"Of course, little woman," observed my guardian, turning to me, "I can ensure his admission into the proper place by merely going there to enforce it, though it's a bad state of things when, in his condition, that is necessary. But it's growing late, and is a very bad night, and the boy is worn out already. There is a bed in the wholesome loft-room by the stable; we had better keep him there till morning, when he can be wrapped up and removed. We'll do that."
"Oh!" said Mr. Skimpole, with his hands upon the keys of the piano as we moved away. "Are you going back to our young friend?"
"Yes," said my guardian.
"How I envy you your constitution, Jarndyce!" returned Mr. Skimpole with playful admiration. "You don't mind these things; neither does Miss Summerson. You are ready at all times to go anywhere, and do anything. Such is will! I have no will at all — and no won't — simply can't."
"You can't recommend anything for the boy, I suppose?" said my guardian, looking back over his shoulder half angrily; only half angrily, for he never seemed to consider Mr. Skimpole an accountable being.
"My dear Jarndyce, I observed a bottle of cooling medicine in his pocket, and it's impossible for him to do better than take it. You can tell them to sprinkle a little vinegar about the place where he sleeps and to keep it moderately cool and him moderately warm. But it is mere impertinence in me to offer any recommendation. Miss Summerson has such a knowledge of detail and such a capacity for the administration of detail that she knows all about it."
We went back into the hall and explained to Jo what we proposed to do, which Charley explained to him again and which he received with the languid unconcern I had already noticed, wearily looking on at what was done as if it were for somebody else. The servants compassionating his miserable state and being very anxious to help, we soon got the loft-room ready; and some of the men about the house carried him across the wet yard, well wrapped up. It was pleasant to observe how kind they were to him and how there appeared to be a general impression among them that frequently calling him "Old Chap" was likely to revive his spirits. Charley directed the operations and went to and fro between the loft-room and the house with such little stimulants and comforts as we thought it safe to give him. My guardian himself saw him before he was left for the night and reported to me when he returned to the growlery to write a letter on the boy's behalf, which a messenger was charged to deliver at day-light in the morning, that he seemed easier and inclined to sleep. They had fastened his door on the outside, he said, in case of his being delirious, but had so arranged that he could not make any noise without being heard.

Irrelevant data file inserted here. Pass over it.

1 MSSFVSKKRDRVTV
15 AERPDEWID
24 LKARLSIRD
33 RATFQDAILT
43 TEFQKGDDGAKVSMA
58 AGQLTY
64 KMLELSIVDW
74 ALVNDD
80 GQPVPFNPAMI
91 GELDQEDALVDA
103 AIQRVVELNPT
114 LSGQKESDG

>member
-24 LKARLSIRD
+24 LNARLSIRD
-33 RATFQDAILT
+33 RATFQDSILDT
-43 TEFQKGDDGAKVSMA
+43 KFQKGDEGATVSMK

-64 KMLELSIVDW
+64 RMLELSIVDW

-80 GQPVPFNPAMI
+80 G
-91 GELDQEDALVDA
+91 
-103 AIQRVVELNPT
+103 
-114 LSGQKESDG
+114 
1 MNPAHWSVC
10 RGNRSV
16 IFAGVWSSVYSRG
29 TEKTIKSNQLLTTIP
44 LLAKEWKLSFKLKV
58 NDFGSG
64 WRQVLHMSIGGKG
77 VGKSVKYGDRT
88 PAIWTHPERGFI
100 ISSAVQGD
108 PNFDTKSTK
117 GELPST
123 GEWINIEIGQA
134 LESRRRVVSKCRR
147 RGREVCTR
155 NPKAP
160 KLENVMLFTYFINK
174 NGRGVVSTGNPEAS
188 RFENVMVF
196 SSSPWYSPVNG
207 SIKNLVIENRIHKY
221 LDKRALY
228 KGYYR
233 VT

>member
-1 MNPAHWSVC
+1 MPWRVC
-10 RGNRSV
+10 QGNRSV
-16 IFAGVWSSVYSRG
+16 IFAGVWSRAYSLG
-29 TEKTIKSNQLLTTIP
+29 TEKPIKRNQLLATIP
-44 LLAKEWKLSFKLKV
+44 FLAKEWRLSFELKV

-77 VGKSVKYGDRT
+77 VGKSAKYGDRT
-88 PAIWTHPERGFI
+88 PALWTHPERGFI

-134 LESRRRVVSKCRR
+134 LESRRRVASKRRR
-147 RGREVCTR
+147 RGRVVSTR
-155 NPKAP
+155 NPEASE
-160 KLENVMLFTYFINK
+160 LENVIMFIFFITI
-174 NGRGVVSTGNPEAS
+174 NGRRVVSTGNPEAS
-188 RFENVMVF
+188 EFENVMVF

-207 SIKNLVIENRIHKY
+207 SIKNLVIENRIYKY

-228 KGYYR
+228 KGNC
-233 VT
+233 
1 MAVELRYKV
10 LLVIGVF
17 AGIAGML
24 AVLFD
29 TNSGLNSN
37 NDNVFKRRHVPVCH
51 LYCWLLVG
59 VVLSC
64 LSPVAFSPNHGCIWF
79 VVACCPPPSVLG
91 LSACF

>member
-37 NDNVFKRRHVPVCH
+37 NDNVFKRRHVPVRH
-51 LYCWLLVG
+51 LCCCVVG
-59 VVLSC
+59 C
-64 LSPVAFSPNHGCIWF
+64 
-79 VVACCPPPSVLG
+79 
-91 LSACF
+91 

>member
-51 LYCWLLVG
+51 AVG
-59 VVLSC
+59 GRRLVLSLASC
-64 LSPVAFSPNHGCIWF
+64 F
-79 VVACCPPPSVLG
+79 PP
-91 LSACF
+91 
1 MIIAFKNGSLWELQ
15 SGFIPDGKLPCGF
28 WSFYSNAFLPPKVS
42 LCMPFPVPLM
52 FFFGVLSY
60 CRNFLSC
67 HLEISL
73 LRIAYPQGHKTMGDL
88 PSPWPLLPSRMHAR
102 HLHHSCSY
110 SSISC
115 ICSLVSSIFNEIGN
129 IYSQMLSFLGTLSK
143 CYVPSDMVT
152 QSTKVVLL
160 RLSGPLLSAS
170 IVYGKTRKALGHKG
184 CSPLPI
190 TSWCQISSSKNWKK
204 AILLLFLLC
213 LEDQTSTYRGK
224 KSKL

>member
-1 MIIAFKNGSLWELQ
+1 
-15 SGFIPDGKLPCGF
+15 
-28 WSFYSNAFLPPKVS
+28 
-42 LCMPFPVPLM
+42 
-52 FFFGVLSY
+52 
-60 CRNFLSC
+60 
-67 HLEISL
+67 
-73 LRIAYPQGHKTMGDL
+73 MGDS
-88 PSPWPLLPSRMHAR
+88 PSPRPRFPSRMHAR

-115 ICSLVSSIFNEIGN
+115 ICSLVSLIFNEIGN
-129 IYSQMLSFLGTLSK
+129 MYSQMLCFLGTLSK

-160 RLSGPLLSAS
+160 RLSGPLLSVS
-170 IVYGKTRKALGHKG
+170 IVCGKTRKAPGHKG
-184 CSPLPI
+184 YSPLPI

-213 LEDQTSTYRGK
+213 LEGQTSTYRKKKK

Ada being in our room with a cold, Mr. Skimpole was left alone all this time and entertained himself by playing snatches of pathetic airs and sometimes singing to them (as we heard at a distance) with great expression and feeling. When we rejoined him in the drawing- room he said he would give us a little ballad which had come into his head "apropos of our young friend," and he sang one about a peasant boy,
"Thrown on the wide world, doomed to wander and roam, Bereft of his parents, bereft of a home."
quite exquisitely. It was a song that always made him cry, he told us.
He was extremely gay all the rest of the evening, for he absolutely chirped — those were his delighted words — when he thought by what a happy talent for business he was surrounded. He gave us, in his glass of negus, "Better health to our young friend!" and supposed and gaily pursued the case of his being reserved like Whittington to become Lord Mayor of London. In that event, no doubt, he would establish the Jarndyce Institution and the Summerson Almshouses, and a little annual Corporation Pilgrimage to St. Albans. He had no doubt, he said, that our young friend was an excellent boy in his way, but his way was not the Harold Skimpole way; what Harold Skimpole was, Harold Skimpole had found himself, to his considerable surprise, when he first made his own acquaintance; he had accepted himself with all his failings and had thought it sound philosophy to make the best of the bargain; and he hoped we would do the same.